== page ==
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I have to setup port forwarding on system start and have this configured in my rc.local

runuser -l phpAdmin -c 'ssh -f -N -L 9904:localhost:3306 phpAdmin@<server>'

When rc.local is executed, is it executed as root?

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You really have an user phpAdmin in /etc/passwd, with a valid shell entry? – ott-- Dec 7 '12 at 9:35
If this a rhetorical/sarcastic question, I am missing it. Could you please elaborate? Is this a bad security practice? – foobarmoo Dec 7 '12 at 10:06
I'm searching for an explanation why it's not running as user phpAdmin. – ott-- Dec 7 '12 at 10:32
It is working fine, I just want to make sure that this is the right way to do this. – foobarmoo Dec 7 '12 at 10:47
up vote 0 down vote accepted

rc.local is executed as root user, but this is not probably the place to start such tunnel because if you get any problem (even a temporary network problem), your tunnel will be stopped forever. A better solution is to put it in /etc/inittab file, so that your init process may run it in your correct runlevel, and respawn it if it crashes. If you run it from inittab remove the "-f" flag from ssh invokation, otherwise init will not be able to detect ssh failing.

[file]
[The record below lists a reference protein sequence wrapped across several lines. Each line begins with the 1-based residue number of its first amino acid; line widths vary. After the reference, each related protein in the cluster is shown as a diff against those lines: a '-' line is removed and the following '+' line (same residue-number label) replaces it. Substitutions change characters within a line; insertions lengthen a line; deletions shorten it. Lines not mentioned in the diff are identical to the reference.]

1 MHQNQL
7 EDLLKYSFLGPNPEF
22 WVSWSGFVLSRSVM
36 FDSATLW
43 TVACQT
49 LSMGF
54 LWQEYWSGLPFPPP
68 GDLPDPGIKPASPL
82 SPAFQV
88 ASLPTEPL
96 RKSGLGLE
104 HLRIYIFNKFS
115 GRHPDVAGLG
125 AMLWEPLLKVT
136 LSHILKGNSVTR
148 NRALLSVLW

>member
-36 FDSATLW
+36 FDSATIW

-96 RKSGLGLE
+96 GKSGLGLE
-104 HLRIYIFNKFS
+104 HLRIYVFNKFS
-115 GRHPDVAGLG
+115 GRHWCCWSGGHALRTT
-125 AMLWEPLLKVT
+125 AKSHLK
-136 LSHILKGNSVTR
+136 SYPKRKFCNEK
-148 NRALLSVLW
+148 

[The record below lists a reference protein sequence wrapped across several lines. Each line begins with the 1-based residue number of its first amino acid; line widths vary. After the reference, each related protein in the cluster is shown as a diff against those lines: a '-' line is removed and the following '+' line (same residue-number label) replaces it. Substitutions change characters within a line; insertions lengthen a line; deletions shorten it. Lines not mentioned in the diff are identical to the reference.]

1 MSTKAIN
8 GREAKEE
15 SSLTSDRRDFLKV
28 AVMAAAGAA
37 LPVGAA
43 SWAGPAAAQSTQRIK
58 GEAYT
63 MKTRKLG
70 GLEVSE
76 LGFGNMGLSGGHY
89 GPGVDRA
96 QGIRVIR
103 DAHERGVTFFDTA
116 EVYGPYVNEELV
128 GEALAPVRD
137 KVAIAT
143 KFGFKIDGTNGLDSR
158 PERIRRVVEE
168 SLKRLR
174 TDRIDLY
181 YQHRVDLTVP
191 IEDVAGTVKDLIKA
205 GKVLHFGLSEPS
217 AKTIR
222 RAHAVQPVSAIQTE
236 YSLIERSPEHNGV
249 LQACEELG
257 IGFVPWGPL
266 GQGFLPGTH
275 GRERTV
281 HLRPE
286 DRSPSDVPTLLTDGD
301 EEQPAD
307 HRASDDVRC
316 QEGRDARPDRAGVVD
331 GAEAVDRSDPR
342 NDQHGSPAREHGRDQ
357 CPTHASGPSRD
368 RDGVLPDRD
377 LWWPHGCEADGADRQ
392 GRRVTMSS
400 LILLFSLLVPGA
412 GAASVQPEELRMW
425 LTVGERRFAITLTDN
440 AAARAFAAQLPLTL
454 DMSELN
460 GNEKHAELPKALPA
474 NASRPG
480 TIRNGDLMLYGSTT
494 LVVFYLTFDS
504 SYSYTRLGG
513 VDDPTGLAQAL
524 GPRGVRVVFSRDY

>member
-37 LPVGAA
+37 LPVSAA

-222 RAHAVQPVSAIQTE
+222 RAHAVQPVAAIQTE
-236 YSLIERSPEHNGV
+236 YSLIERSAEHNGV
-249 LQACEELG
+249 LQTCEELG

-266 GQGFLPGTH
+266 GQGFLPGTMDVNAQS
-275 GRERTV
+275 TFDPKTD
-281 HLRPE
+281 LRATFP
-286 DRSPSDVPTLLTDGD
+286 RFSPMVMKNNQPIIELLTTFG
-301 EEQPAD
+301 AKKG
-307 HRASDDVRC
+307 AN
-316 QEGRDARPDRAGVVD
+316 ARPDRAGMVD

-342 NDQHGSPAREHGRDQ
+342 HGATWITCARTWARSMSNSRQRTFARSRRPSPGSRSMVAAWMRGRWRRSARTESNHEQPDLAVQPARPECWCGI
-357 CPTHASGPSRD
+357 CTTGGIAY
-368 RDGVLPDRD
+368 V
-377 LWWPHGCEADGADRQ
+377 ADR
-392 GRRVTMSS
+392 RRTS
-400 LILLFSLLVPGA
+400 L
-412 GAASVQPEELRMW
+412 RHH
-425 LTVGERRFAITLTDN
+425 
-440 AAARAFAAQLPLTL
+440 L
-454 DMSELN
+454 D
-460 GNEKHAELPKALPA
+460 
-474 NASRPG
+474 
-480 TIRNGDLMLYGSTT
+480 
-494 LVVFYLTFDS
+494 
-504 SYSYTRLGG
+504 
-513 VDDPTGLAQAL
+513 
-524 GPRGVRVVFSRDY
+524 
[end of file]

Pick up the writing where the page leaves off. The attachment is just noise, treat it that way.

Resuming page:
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Do you mean add an entry in inittab itself or create an entry like /etc/init.d/foo with foo having the port forwarding script? – foobarmoo Dec 7 '12 at 10:14
in inittab, like "TT:23:respawn:/bin/su phpAdmin -c 'ssh ...'" – eppesuig Dec 7 '12 at 10:57
Now that we are on it, a question, what is the difference between doing it in init tab versus adding another entry under init.d? If you can point me to a link also, I would be very happy. Thanks for the help. – foobarmoo Dec 7 '12 at 12:10
in inittab you just put a command line and it will be executed when init switch run level. In init.d you store scripts and you may invoke them with an argument (usually start/stop/restart/status) and you may have many scripts in the same runlevel (just link them from /etc/rcN.d where N is the runlevel) and you may sort them. More info to /etc/init.d startup sequence depends on what startup procedure you are using: check all "upstart" "systemd" "sysv-rc" – eppesuig Dec 7 '12 at 13:04

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